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So Time Machine keeps hourly backups for a day and dailies for a week and weeks until disk full. The problem is that I am paranoid and concerned about discovering that I made changes to a file over time in the past and that I want the version that disappeared between weekly backups. (Yes, yes, I use git and other version control solutions for many things but I like to be paranoid and hate things I can't configure myself).

Is it possible to change how long hourly and daily backups are kept for and if so where?

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If you want control over the retention policy, Time Machine isn't really the right tool for you; it's really designed to avoid requiring the user make decisions, and as a result it's not a good choice for someone who wants to be able to make decisions. The retention policy definitely follows this principle; there's no way (at least as far as I've ever seen) to adjust its retention policy.

In fact, there's not even any way to guarantee snapshots will be retained at all. If Time Machine decides it needs the entire backup capacity for the current backup (say, because you just connected your big external disk full of videos and it wants to back that up -- this happened to a friend of mine), it'll actually remove all old snapshots to make room. Note that there is an option in the preference pane to notify you after old backups are deleted.

Basically, Time Machine places priority on getting the current data backed up vs. retaining old data, and there's no way to change this. (It is, after all, a backup system, not an archiving system.) If your priorities differ, you really should find another archiving tool.

(BTW, you did misread its normal policy slightly: it keeps the daily snapshots for a month, and only after a month does it thin them down to one a week.)

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  • You are correct: man tmutil shows MANY options, but none of them change the schedule!
    – WGroleau
    May 22, 2023 at 20:29
  • “…say, because you just connected your big external disk full of videos and it wants to back that up…” — that brings back a very bad memory for me, too 😞
    – gidds
    May 23, 2023 at 22:11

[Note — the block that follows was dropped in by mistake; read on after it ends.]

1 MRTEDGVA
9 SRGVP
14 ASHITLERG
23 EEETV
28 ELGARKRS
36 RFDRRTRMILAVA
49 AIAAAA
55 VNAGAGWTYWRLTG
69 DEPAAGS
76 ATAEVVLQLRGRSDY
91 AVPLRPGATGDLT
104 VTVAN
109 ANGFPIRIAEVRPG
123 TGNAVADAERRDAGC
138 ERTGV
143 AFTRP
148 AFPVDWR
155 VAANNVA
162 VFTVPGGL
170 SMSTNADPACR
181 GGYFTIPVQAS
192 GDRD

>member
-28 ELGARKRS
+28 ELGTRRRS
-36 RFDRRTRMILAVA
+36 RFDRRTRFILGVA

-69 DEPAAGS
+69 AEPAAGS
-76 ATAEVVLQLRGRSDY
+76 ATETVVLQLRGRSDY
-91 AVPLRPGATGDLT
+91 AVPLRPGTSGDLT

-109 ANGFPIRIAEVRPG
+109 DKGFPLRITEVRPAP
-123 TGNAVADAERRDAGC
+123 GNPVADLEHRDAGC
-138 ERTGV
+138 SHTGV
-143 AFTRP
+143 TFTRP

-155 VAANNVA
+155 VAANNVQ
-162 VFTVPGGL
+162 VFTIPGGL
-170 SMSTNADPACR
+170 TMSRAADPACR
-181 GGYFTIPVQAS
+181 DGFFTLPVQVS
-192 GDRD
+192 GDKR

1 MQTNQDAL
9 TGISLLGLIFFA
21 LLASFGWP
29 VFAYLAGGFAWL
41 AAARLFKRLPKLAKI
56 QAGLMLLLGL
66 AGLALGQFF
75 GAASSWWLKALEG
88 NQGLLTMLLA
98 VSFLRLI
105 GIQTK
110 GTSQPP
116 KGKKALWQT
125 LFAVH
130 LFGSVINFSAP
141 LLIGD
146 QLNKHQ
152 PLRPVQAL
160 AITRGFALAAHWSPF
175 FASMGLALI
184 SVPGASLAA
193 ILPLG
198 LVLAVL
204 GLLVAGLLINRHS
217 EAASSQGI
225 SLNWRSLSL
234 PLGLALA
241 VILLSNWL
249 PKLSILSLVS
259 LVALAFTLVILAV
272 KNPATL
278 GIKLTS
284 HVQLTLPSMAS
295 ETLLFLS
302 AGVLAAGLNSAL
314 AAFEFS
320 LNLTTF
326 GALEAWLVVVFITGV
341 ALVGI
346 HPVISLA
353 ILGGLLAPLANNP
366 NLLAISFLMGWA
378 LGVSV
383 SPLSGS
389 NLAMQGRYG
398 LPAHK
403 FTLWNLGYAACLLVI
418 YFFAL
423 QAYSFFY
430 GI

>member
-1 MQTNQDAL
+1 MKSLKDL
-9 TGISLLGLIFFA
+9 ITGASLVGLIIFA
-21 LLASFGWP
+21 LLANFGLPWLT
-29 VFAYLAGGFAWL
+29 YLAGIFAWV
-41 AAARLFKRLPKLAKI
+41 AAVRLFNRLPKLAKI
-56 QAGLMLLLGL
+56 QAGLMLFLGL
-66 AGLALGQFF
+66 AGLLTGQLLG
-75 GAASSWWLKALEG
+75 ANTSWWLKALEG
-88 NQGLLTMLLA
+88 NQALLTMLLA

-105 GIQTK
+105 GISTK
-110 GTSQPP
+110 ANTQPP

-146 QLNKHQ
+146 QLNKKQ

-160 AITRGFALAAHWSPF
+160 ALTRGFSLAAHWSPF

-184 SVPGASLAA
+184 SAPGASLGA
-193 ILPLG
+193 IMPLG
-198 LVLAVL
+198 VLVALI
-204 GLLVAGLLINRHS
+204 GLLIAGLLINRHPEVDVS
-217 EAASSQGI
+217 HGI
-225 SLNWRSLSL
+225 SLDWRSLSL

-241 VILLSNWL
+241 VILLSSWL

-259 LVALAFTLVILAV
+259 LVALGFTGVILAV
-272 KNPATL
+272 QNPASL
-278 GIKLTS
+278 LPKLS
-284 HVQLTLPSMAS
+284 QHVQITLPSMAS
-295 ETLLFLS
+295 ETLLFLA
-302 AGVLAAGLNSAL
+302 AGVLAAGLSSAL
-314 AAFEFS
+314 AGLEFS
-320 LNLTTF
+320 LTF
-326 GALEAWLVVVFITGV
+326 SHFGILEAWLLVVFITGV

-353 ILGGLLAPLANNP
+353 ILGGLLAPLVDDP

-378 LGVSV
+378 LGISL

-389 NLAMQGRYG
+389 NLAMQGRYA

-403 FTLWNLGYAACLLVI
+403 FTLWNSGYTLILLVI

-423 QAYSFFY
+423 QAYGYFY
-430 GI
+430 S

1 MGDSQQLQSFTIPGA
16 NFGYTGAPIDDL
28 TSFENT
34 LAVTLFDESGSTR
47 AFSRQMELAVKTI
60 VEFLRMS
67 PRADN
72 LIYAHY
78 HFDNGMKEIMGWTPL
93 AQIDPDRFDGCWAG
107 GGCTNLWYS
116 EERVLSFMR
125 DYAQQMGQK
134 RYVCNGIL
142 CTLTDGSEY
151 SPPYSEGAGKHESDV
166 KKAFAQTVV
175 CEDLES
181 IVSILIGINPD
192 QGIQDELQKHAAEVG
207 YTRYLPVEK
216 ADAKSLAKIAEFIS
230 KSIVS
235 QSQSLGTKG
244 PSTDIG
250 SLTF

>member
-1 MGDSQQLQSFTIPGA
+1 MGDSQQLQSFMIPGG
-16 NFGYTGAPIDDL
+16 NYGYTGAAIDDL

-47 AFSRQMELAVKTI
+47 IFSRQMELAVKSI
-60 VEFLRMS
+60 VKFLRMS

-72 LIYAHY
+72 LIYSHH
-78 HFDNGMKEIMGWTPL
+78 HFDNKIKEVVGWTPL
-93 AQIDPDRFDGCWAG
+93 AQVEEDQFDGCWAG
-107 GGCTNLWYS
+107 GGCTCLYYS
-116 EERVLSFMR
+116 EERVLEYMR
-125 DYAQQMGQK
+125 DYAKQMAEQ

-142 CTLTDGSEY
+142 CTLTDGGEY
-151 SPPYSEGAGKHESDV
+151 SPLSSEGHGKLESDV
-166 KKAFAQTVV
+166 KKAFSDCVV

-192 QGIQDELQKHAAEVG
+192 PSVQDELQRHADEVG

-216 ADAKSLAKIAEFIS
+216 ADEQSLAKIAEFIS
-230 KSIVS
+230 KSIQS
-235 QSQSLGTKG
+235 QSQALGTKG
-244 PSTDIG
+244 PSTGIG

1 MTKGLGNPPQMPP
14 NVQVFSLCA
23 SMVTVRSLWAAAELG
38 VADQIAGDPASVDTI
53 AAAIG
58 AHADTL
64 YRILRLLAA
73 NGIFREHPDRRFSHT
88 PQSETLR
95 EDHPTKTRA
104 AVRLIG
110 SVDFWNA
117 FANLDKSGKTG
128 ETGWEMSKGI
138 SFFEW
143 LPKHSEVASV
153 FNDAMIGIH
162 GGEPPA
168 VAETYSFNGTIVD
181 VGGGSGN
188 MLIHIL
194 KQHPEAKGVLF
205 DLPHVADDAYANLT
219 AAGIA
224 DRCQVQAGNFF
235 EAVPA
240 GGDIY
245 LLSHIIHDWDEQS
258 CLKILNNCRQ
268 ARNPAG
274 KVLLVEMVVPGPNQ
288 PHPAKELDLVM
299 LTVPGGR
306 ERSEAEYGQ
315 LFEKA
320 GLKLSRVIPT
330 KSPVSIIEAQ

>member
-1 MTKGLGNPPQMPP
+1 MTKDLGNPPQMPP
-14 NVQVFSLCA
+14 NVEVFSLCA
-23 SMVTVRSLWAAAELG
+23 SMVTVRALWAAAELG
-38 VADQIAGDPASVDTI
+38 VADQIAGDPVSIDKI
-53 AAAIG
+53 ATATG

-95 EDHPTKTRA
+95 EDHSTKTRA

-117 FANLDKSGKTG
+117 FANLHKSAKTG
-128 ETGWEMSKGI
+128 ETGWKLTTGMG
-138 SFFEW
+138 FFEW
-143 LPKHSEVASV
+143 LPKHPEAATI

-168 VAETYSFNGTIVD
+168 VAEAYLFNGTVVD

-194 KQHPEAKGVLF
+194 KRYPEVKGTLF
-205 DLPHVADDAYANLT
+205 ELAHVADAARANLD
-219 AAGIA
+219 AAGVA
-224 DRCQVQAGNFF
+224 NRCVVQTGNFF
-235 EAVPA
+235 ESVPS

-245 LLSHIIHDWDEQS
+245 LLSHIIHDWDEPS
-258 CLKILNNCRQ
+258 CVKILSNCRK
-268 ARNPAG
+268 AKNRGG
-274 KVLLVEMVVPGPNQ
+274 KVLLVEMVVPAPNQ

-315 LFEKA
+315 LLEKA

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In practice this is not an issue. I explain this to people often when they are thinking whether they want to trust Time Machine or augment / choose another option.

If you keep your backup disk connected always, you will end up with 24 backups a day other than when a daylight savings time event passes.

Since the hourly snapshots get consolidated into a daily snap - as long as your file was not created and deleted in an hour - it will exist on backup for a day. Worst case your file doesn't get consolidated and is dropped in a day, but it could become part of the daily backup and then part of the permanent weekly backup - or it could get dropped.

Once your file has sat on the filesystem for more than an hour, it will exist for a month (or more based on consolidation results) on the backups. Once your file has existed for a week on your Mac, it will be guaranteed to exist on the backup until the drive fills and that weekly interval gets pruned. I believe that's the first window of data loss if your only copy of a file is on only one (and the oldest one) weekly backup interval and the drive fills. For most cases - your file should remain forever if you don't delete it and then forget to restore it when you notice it missing.

Time Machine retention description on macOS Ventura - hourly / daily / weekly

Most people can always keep every important file for ever if you leave it for a week before deleting and you cycle in a new backup destination as soon as your previous one fills.

I mitigate this by having two destinations always. As soon as the first gets close to filling, I remove it from the "active destination" list and put it in cold storage. I add a new drive to the rotation and then let the current full on remove intervals until I split the difference between when the new will fill and the "old" stops pruning old backups. The cost of this is less than $50 a year to me to store data, and the cost is getting cheaper as storage continues to be a commodity and grows denser faster than costs rise.

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  • Is the bolded sentence accurate? As you say, daily backups are kept for a months; doesn't that mean that a backup will last indefinitely only after it has remained for more than a month (plus however long it takes to do the thinning)?
    – gidds
    May 23, 2023 at 22:14
  • I believe it is @gidds - the thinning can but does not necessarily move a unique file up or down to the "kept interval". Additionally, the thinning happens all the time as soon as a daily is there for more than a month or an hourly is there for more than a day. The thinning is based on the time of the backup start even if the backup takes a day or more to complete. The only way to guarantee a file is present is for it to be on the system for an entire week and at least one daily backup captures it seven times before thinning happens.
    – bmike
    May 24, 2023 at 21:32

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